• Rare chance that it might not last after 15 rounds
  • Hash lines on the turrets don't exactly line up

4. CVLIFE Hunting Rifle Scope 2.5-10x40e

CVLIFE Hunting Rifle Scope 2.5-10x40e

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  • Magnification range of 2.5x to 10x
  • 40mm objective lens diameter
  • 12.30″ long, weighs approximately 20.5 oz
  • Eye relief at 3 to 4″


  • Built-in laser range finder
  • Reticle with options of black, red or green illumination
  • Adjustable turrets

For hunters who want to take their shooting to the next level, the CVLife Hunting Rifle Scope is the solution.

It has a couple of functions and features that can compete with most air rifle scopes that are hot in the market right now.

The objective lens is multi-coated in green, allowing for a clearer visual quality even when zoomed in further to the power of 10x.

It also has a Kellner eyepiece with adjustments that help manage the image blurring as much as possible and other adjustable turrets for easier corrections.

It is equipped with essential functions that make for convenient shooting, and this scope features an additional laser that can go as far as 100 yards!

Yep, you heard it right. Laser. You could even get a bonus when it comes to aiming your targets!

We recommend checking out the CVLife Hunting Rifle if you’re interested in buying a reasonably-priced scope packed with high-end features for extra convenience!

  • Adjustable illumination settings
  • Clear image quality when magnified to the highest setting
  • Shooting is made more convenient with the help of the laser
  • Lack of magnification
  • Difficult to hold zero

5. Hawke Vantage IR 4-12x50mm AO

Hawke Vantage IR 4-12x50mm AO

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  • Magnification range of 4x to 12x
  • 50mm adjustable objective lens
  • Around 16″ long, 1″ mono tube
  • Weighs at 1.3 lbs


  • MOA illuminated reticle
  • 11-layer multi-coated lenses
  • Recoil-resistant design, nitrogen purging

Another solid product line from Hawke Sport Optics, the Vantage series offers basic but high-quality functions and features at a more budget-friendly cost compared to the last product on this list.

This variant of the Vantage, in particular, sports a variable magnification range between 4x and 12x, an adjustable objective lens sized at 50mm, and a durable nitrogen-purged body, all good enough for a decent scope made for strong air rifles in mind.

It also has a glass-etched MOA illuminated reticle inside the tube and smooth-to-the-touch turrets offering 1/4 MOA adjustment on the outside.

Unlike the Airmax, one of our top air rifle scope picks with more layers of lens coating and a more advanced AMX reticle, this scope may be a downgrade in comparison, but the performance while shooting with rifles is still on par.

And with a price range of just under $200, the Vantage IR 4-12×50 AO is arguably among the best air rifle scopes in terms of performance and value for your buck!

If you feel this size may not be for you, there are other scope sizes within the Vantage series for you to choose from, with different magnification ranges and objective lenses.

  • Best air rifle scope in terms of durability
  • Smooth parallax adjustment
  • Guarantees accurate shots
  • Minuscule mil dot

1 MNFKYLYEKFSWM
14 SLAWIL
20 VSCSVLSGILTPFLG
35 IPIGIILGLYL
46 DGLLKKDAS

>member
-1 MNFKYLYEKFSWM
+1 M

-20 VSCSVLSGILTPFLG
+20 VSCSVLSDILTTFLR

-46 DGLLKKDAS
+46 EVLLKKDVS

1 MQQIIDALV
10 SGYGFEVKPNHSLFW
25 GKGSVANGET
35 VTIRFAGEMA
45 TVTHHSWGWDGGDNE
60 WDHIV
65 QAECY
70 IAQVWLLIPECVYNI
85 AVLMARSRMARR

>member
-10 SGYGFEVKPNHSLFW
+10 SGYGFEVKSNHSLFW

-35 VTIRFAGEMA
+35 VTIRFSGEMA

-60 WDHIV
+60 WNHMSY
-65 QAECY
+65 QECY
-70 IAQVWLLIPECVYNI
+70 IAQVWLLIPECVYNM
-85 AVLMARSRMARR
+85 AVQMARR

• Might not hold zero well

6. UTG 3-9x32mm AO 1″ BugBuster

UTG 3-9x32mm AO 1

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  • Magnification range of 3x to 9x
  • 32mm adjustable objective lens
  • Nitrogen-purged 1″ mono tube
  • Eye relief at 3 to 4″


  • Multi-coated emerald green lenses
  • Illuminated 9-mil-dot reticle
  • Includes hardware and tools for adjustment, plus lens accessories

UTG is known for their wide array of optics and tactical gear trusted by many shooters through the years, and their BugBuster scope line does not fail in delivering the promise.

The BugBuster comes in various scope sizes, but what we’re focusing on in this list is the 3-9×32 adjustable objective type with a nitrogen-purged 1-inch tube.

What’s particularly nice about this is that it offers the essential, high-quality features and functions you could get from a premium air rifle scope at just under $100!

Some of its highlights include multi-coated lenses with emerald green shades for vivid visuals (even at low light), battery-powered red and green IR options (still functional without batteries), and a nine-mil-dot reticle that guarantees multiple aim points without having to adjust the turrets.

The ability to both keep the shots from your air gun zeroed in and hold all the inner parts intact after many shots is a welcome bonus!

The inclusion of lens caps, sunshades, and fog-proof features helps keep the BugBuster protected from any change in surroundings.

If an affordable scope under $100 for air rifles with the essentials of a premium kind is your kind of calling, we recommend that you try out the UTG BugBuster!

  • Easy, user-friendly turret and parallax adjustment
  • Quality optics for an affordable scope
  • Able to withstand strong air rifle recoil after 2+ years of use
  • Limited eye relief distance may be a problem for some shooters
  • Crosshairs may come out as off-center

7. ATN X-Sight 4K PRO 3-14x

ATN X-Sight 4K PRO 3-14x

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  • Magnification range of 3x to 14x
  • Around 14″ long, weighs 2.2 lbs
  • Eye relief at 3 to 3.5″
  • 1080p HD photo/video recording quality


  • Rechargeable scope with 4K ultra HD sensor
  • One-shot zero, recoil-activated recording (RAV), and other state-of-the-art features
  • Compatible with Bluetooth- and WiFi-enabled devices

The ATN X-Sight 4K PRO is one of the best digital scopes out there that delivers superb optics from day to night.

Packed with diverse reticle patterns and color options, shooting with air rifles is easier with this state-of-the-art scope, which has plenty of stellar highlights.